I was recently reading customer reviews on other MUAs (you never do that, right?) and came across an interesting comment:
…….“I told her I wanted brown eyeshadow. When she finished, it was blue. I am a woman of color and I did not want a blue eye! When I complained, the MUA told me that I was wrong! She even pointed to the shadow and said, “Look! It is BROWN.” I think I know blue when I see it. Never use this MUA!!!”…….
For this client, the MUA received a one star rating (the customer said it was a one star because ‘no’ star was not an option). For all the other client reviews for this MUA, they had received 5 stars! 5!!! What happened???? Well, color theory is what happened!
Color theory is the guidance to color mixing and the resulting effects of specific color combinations.
The first color theory was that the spectrum of color was linear, with red at the halfway point between white and black. Yellow was closer to white on the spectrum and blue was closer to black. Sir Issac Newton challenged this ancient theory when he discovered the waves of light through a prism (much like a rainbow). Instead of a linear conception of color, Newton developed a closed circle of color, which is the first “color wheel.” And, what I thought was interesting is that the white at the center of the wheel was put there by Newton to represent all the colors into white light. Anyway, because of the color wheel, we as artists are able to better understand the relationships of color to one another.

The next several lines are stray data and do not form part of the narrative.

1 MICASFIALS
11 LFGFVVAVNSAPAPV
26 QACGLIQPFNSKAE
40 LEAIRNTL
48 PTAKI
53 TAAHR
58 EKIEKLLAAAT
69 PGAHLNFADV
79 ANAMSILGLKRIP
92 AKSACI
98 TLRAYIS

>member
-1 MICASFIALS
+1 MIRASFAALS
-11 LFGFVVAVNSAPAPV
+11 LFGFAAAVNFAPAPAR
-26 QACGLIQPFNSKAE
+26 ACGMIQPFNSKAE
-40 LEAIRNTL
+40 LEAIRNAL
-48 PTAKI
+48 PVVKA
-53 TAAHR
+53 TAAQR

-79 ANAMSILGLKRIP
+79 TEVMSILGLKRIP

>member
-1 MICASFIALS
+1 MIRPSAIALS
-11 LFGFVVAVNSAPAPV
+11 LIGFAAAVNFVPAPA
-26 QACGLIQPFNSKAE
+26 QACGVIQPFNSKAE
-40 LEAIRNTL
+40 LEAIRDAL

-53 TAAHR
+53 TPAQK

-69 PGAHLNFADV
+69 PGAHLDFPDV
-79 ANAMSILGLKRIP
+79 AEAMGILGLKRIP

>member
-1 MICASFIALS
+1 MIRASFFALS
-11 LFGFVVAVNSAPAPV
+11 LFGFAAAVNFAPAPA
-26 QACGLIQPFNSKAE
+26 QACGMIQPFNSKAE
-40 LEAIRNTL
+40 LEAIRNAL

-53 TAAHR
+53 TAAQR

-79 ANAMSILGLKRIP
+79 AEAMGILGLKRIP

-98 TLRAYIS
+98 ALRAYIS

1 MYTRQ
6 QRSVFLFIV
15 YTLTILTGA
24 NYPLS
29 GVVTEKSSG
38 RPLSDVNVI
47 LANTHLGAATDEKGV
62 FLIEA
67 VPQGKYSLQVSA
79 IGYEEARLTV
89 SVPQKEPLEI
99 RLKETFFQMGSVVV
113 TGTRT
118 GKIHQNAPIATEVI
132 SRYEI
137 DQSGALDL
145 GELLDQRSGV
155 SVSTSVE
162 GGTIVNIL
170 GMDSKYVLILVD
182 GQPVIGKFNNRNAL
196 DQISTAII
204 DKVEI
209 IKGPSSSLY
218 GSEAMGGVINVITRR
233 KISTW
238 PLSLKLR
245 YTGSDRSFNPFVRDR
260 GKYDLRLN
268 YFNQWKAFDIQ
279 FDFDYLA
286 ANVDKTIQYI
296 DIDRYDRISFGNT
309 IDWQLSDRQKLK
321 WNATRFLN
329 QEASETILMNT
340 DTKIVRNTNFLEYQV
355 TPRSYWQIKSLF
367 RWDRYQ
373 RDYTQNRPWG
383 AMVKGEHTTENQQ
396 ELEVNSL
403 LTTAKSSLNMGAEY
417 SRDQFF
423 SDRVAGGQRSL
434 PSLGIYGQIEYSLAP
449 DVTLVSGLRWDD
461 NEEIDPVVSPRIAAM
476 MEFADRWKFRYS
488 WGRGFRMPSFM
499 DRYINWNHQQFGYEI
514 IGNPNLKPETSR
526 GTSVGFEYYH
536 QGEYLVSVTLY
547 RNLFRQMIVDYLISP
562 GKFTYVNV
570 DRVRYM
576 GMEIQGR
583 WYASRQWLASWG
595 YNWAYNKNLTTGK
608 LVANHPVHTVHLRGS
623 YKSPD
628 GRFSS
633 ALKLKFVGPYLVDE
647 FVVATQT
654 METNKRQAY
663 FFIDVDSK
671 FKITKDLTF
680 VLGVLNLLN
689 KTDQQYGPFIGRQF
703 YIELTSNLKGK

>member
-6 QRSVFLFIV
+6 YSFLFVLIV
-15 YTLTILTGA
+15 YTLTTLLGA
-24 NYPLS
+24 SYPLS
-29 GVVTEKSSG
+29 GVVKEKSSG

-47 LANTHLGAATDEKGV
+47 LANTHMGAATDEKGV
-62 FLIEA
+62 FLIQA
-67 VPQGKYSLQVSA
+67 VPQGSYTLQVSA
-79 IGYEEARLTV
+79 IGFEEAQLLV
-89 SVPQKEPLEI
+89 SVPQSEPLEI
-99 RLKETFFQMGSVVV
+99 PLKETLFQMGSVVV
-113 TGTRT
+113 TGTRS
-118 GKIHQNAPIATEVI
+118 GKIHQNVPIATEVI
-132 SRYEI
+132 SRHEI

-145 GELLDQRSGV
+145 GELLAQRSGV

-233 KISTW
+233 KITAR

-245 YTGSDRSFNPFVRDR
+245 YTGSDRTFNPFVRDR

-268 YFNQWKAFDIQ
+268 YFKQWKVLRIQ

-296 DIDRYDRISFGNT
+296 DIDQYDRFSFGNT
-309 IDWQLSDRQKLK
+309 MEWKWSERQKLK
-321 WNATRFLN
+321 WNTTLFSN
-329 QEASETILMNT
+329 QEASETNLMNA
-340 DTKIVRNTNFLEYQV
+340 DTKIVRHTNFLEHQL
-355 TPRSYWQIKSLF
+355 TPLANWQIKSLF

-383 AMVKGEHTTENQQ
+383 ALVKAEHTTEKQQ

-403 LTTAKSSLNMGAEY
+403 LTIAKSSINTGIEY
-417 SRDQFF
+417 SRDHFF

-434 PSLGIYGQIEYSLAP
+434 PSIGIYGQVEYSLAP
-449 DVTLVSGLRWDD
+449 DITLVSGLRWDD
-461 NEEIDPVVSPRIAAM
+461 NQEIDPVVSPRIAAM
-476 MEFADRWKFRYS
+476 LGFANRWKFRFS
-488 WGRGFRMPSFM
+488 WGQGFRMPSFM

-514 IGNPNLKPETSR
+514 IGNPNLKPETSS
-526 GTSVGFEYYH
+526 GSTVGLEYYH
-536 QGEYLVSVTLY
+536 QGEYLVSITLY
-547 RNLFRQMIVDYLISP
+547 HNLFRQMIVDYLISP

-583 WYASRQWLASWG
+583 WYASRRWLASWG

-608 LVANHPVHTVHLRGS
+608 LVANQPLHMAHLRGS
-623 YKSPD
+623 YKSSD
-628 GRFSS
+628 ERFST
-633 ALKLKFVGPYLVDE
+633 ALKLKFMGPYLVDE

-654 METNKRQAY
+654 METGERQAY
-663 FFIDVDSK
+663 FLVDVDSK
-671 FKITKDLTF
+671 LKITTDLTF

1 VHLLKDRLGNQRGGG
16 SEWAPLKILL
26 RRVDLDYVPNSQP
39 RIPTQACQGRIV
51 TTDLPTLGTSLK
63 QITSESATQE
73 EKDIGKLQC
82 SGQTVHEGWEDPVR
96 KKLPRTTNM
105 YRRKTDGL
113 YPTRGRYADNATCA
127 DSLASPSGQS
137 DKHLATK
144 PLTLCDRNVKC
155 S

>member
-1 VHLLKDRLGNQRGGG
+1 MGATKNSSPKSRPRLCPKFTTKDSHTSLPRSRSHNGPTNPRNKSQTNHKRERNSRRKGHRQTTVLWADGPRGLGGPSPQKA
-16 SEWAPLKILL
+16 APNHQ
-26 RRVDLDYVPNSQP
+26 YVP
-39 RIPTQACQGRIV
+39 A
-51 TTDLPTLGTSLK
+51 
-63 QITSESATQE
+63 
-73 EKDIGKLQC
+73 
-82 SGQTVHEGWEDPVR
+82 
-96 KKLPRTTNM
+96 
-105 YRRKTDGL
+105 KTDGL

So, what is brown? Brown is the result of a mixture of the three primary colors –red, yellow and blue. As such, depending on the ratio of the individual base colors, we can get an infinite number of visual tones, depths and ranges of “brown”. In the example above, it is very likely that the brown the MUA chose had a strong base of blue. The blue would have dominated, and especially if a primer was not used, meaning the shadow could in fact appear – blue! In addition, some shadows change hues over time. Even when the brown initially appears brown, as the day goes on, the blue, red or yellow base can become dominant. This is especially true for people with oily skin. Think of adding water to dry sand.
So, what to do? First, use a primer. This is the best way to bring out the true tone of the brown. Second, try adding some extremely warm tones (the red/yellow side of the wheel) to balance the blue. Third, take some time to test your pallets. If you swipe the color on and wait an hour, the underlying dominant pigment may reveal itself. Third, if you do not have time to test all of your browns (I admittedly have not), at least consider the customer’s opinion when she tells you it looks blue. Customer relations rule #101 – the customer is always right!
I hope you enjoyed this post. Let me know if there is any subject you would like me to research!
Edwards, Betty. Color: A course in mastering that art of mixing color. 2004.